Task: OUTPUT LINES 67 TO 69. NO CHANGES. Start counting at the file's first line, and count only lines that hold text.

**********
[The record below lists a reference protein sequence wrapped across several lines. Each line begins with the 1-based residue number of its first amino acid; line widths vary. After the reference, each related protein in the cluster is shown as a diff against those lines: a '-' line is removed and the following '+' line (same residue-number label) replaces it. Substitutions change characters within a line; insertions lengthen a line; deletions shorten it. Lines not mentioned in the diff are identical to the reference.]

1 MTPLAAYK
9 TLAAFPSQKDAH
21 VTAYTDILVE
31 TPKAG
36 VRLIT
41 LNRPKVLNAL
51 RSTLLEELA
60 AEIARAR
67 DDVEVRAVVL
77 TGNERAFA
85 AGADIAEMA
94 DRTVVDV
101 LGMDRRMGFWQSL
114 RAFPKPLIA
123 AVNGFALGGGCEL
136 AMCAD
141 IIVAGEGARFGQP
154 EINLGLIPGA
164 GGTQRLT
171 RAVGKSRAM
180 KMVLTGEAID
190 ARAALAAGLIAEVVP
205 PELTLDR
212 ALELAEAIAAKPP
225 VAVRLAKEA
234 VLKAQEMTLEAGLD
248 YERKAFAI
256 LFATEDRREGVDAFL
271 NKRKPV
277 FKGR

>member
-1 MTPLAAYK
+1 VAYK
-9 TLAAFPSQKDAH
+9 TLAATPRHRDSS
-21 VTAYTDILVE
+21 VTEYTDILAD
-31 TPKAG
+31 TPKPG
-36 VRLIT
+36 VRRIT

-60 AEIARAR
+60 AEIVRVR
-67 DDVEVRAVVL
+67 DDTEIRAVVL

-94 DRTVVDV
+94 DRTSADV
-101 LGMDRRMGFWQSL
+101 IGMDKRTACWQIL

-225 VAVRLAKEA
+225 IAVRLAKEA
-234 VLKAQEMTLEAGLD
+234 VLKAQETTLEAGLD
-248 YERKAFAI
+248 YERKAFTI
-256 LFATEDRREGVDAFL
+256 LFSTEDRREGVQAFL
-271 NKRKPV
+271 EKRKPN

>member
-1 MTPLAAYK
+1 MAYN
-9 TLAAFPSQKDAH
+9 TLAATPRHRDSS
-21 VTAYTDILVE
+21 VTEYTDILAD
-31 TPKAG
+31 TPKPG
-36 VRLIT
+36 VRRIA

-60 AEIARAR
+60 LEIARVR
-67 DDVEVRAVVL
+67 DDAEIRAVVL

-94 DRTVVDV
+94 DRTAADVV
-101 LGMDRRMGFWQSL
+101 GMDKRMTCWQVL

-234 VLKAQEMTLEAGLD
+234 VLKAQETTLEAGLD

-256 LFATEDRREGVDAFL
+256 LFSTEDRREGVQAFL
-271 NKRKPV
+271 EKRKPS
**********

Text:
+21 VTEYTDILAD
-31 TPKAG
+31 TPKPG